Professor Adrian Fung is one of Australia’s leading retinal doctors. He specialises in retinal surgery, medical retinal diseases and posterior segment tumours.
Professor Fung graduated in medicine from the University of New South Wales with first class Honours. He subsequently completed Masters of Medicine in both Ophthalmic Science and Clinical Epidemiology at the University of Sydney.
Professor Fung completed his ophthalmology training through Sydney Eye Hospital, where he was elected the Professorial Senior Registrar. He subsequently completed four international fellowships and research scholarships:
During this time he learnt from world renown leaders including Professors Lawrence Yannuzzi, Bailey Freund, Rick Spaide, William Ross, Janet Davis, Jerry Shields and Carol Shields.
Professor Fung believes in caring for the whole patient. He will take the time to listen to your concerns, answer your questions and ensure you feel comfortable with all management decisions. He is a world-class clinician, teacher and scholar, and is an expert in the management of your retinal disease.
In addition to being a native English speaker, Professor Fung speaks Chinese (Mandarin and Cantonese).
Adrian Fung not only has a passion for ophthalmology, but for life in general. He is a national salsa champion, advanced scuba diver, half marathoner, avid chef and keen traveller.
Professor Fung has published over 90 peer-reviewed manuscripts in internationally renowned journals such as Ophthalmology, JAMA Ophthalmology, Retina and Clinical and Experimental Ophthalmology.
He is a reviewer for these journals in addition to Ophthalmology Retina, Eye, Ocular Immunology and Inflammation, the Medical Journal of Australia and the British Journal of Ophthalmology. He is Medical Retina Section Editor for Clinical and Experimental Ophthalmology, and Editor for Retinal Cases and Brief Reports. He has special interests in retinal and choroidal imaging, visual prostheses, geographic atrophy, proliferative vitreoretinopathy, epiretinal membrane and diabetic retinopathy.
He has a been a Chief and Principal investigator for multiple national and international clinical trials studying the efficacy and safety of new treatments for age-related macular degeneration, retinal vein occlusions and diabetic retinopathy. He is an Ophthalmic Research Institute of Australia (ORIA) Research Committee Member.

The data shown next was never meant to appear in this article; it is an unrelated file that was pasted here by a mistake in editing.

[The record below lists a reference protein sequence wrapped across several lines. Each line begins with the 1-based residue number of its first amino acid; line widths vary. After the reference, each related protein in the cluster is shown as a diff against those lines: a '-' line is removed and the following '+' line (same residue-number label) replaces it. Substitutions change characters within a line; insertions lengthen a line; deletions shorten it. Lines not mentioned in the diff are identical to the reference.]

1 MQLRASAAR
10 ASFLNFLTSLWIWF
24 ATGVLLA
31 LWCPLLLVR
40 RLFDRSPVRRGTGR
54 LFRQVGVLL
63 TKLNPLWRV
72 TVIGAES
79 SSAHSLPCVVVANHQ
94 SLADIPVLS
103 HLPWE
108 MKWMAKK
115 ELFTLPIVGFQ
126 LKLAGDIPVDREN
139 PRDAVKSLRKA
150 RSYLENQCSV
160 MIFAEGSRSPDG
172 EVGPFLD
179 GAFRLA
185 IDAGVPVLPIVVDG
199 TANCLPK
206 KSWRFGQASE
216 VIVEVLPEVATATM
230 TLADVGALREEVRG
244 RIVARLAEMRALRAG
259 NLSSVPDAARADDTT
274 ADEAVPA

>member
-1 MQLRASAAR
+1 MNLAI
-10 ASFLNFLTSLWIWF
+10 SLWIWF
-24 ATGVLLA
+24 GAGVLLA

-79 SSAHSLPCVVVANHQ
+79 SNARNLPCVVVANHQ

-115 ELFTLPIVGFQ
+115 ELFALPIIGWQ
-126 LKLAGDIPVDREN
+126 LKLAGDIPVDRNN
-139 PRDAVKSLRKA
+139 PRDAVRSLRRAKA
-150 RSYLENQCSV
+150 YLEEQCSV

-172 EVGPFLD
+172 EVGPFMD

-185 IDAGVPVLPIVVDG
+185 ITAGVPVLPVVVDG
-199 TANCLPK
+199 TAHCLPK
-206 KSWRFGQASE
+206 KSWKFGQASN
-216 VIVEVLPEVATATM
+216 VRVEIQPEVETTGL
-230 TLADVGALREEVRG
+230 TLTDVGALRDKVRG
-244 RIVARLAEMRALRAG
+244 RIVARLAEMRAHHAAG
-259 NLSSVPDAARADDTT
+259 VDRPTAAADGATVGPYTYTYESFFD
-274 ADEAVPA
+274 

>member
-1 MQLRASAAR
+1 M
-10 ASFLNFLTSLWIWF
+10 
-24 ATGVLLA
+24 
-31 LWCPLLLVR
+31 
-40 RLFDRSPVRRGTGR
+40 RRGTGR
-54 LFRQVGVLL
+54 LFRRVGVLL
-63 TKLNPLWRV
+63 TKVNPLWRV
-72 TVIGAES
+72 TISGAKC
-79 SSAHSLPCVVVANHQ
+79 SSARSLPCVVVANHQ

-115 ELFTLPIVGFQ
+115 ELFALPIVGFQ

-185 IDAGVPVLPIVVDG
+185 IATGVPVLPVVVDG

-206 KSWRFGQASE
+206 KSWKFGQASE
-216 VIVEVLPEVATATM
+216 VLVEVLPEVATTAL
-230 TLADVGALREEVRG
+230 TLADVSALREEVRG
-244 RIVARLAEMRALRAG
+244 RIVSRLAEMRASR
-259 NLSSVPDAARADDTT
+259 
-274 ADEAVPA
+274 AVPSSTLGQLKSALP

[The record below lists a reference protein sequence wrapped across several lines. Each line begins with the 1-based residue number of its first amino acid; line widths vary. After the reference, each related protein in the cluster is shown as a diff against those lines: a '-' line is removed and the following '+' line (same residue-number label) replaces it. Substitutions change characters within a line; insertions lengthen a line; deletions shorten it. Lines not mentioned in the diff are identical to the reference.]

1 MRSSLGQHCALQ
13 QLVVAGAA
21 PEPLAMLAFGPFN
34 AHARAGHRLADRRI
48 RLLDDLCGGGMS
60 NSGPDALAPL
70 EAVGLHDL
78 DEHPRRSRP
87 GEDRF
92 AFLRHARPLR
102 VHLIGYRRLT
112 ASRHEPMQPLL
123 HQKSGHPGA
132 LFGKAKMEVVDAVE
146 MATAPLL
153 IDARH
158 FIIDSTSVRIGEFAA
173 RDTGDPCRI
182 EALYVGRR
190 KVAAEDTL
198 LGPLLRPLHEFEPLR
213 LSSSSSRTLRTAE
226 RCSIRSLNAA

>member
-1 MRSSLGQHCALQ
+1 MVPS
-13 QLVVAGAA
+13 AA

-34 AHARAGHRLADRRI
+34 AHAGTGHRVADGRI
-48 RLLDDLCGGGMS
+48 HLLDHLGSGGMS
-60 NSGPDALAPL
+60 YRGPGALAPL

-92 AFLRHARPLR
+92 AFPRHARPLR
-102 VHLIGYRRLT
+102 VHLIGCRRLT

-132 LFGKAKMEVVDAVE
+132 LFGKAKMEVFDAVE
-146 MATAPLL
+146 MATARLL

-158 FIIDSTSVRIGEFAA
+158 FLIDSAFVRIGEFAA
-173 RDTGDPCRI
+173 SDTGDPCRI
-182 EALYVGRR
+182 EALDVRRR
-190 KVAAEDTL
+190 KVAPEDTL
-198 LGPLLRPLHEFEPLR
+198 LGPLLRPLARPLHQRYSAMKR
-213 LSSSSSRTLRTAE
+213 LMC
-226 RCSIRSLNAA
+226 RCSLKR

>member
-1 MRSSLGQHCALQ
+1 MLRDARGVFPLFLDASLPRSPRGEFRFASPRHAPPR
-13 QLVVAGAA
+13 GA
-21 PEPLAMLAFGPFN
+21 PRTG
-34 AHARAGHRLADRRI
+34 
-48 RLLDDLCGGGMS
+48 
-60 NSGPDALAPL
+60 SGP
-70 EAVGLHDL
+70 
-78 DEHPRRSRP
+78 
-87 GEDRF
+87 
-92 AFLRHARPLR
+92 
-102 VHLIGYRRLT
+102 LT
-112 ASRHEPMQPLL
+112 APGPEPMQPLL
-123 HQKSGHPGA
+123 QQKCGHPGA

To see Professor’s research papers, please click here
The aim is to provide sight to those who can no longer see, through the electrical stimulation of remaining viable retinal cells. This project has been awarded a $1,000,000 National Health and Medical Research Council (NHMRC) grant.
Professor Fung has published seven books or book chapters, including two that have become standard texts for registrar trainees in Australia and New Zealand:
This book provides a clear, simple, safe method for examining patients who present with eye problems. With hundreds of full-colour photographs and diagrams, practical advice and tips, it will assist ophthalmology trainees for their clinical examinations. It is also suitable for medical students, orthoptists, ophthalmic technicians, nurses, general practitioners and general ophthalmologists.
This book provides a step-by-step method for learning the science and art of vitreo-retinal surgery. With hundreds of full-colour photographs and diagrams, practical advice and tips, it will assist vitreo-retinal trainees. It is suitable for fellows, registrars, residents and nurses.
These textbooks have helped the next generation of ophthalmologists learn the science and art of this specialty in Australia and around the world. For more information, see www.ophthalmologytextbooks.com
In addition, Professor Fung has published the following book on eye nutrition for patients:
Part of the recipe for good health is good nutrition, and eye health is no exception. This book is filled with practical suggestions that will help guide your diet to optimize your eye health. It includes the latest research data from the AREDS2 study.